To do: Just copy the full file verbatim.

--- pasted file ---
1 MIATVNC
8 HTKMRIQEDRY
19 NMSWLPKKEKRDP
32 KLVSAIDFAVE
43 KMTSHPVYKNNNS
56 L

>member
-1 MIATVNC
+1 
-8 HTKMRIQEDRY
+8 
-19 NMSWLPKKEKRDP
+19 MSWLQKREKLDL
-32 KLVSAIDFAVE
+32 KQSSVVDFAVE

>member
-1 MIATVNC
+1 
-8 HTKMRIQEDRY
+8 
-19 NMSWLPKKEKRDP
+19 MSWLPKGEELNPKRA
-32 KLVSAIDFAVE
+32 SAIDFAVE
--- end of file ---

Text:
1 MIATVNC
8 HTKMRIQEDRY
19 NMSWLPKKEKRDP
32 KLVSAIDFAVE
43 KMTSHPVYKNNNS
56 L

>member
-1 MIATVNC
+1 
-8 HTKMRIQEDRY
+8 
-19 NMSWLPKKEKRDP
+19 MSWLQKREKLDL
-32 KLVSAIDFAVE
+32 KQSSVVDFAVE

>member
-1 MIATVNC
+1 
-8 HTKMRIQEDRY
+8 
-19 NMSWLPKKEKRDP
+19 MSWLPKGEELNPKRA
-32 KLVSAIDFAVE
+32 SAIDFAVE